This is a really cool feature of django that I've never explored, so I though I'd made a post about it so to remind myself of using it more often! It's discussed extensively in the docs here and here. In a nutshell:
Django includes a “signal dispatcher” which helps allow decoupled applications get notified when actions occur elsewhere in the framework. In a nutshell, signals allow certain senders to notify a set of receivers that some action has taken place. They’re especially useful when many pieces of code may be interested in the same events.
Django provides a set of built-in signals that let user code get notified by Django itself of certain actions. These include some useful notifications: django.db.models.signals.pre_save & django.db.models.signals.post_save Sent before or after a model’s save() method is called. django.db.models.signals.pre_delete & django.db.models.signals.post_delete Sent before or after a model’s delete() method is called. django.core.signals.request_started & django.core.signals.request_finished Sent when Django starts or finishes an HTTP request.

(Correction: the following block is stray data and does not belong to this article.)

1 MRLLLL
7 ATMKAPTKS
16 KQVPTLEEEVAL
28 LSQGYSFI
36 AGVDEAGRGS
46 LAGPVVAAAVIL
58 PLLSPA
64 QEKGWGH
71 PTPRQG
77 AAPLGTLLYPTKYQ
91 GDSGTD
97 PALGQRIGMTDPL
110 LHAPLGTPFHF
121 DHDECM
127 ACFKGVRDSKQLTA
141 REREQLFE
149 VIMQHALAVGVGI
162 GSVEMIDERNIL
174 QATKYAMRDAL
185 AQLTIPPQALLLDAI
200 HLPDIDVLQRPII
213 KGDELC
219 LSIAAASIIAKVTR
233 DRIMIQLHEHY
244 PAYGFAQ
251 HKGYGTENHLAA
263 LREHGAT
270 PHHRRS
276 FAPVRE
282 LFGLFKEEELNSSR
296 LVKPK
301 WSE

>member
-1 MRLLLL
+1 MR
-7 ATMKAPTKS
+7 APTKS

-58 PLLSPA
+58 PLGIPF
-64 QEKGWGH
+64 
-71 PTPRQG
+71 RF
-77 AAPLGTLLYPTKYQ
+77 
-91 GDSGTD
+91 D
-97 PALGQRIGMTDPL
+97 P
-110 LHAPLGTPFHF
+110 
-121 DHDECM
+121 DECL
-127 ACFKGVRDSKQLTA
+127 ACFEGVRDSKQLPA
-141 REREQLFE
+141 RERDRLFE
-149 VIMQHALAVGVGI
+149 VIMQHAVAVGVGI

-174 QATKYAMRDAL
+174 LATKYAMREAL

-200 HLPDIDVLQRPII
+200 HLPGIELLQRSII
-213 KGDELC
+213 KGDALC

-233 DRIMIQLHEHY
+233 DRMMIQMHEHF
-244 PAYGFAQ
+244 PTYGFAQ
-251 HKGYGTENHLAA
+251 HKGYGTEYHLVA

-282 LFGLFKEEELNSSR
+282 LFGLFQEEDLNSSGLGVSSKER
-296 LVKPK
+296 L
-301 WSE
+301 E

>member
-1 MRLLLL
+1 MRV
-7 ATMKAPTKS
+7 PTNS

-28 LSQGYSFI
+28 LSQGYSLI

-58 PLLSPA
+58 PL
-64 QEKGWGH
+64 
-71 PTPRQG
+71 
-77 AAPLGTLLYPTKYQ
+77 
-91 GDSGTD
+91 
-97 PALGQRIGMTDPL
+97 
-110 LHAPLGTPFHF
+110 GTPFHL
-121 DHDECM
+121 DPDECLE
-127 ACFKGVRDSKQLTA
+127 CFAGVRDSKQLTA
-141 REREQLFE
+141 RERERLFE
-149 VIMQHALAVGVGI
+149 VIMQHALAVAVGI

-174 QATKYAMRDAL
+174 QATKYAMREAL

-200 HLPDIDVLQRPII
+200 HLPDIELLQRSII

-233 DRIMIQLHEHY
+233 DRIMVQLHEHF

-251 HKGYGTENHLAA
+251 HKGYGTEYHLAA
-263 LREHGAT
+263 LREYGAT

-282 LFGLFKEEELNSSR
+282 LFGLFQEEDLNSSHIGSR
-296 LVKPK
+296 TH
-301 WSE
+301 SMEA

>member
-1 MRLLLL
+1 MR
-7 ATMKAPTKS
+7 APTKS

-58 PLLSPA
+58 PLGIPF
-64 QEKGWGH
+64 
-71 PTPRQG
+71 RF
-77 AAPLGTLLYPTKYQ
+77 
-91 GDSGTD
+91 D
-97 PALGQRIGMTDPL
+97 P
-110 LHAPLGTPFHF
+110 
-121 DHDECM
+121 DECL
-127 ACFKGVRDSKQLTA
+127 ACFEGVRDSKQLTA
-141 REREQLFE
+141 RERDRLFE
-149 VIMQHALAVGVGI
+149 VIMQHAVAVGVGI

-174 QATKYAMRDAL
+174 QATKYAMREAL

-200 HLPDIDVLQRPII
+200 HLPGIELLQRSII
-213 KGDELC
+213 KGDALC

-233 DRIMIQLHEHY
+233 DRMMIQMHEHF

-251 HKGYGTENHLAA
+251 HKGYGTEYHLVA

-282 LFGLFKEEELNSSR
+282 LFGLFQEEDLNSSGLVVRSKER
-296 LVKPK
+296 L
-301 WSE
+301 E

Really simple: modify the code below as needed and put it at the bottom of your models.py file (it could be located anywhere, but by putting it there we make sure it's loaded at the right time):
from django.db.models.signals import post_save
def my_handler(sender, instance, created, **kwargs): if created: # if the instance is effectively saved try: if instance.my_favourite_method(): instance.special_field \= instance.my_favourite_method() except: instance.special_field \= "undefined" instance.save()
Imagine that each time an instance of SomeModel gets saved you want to perform some other operation, such as adding something to one of its fields. Three simple steps: import the post_save signal, define a function my_handler that does the operation, connect your handler to a specific model.
Cite this blog post:
blog Django signals
blog UML to django
blog Offline django docs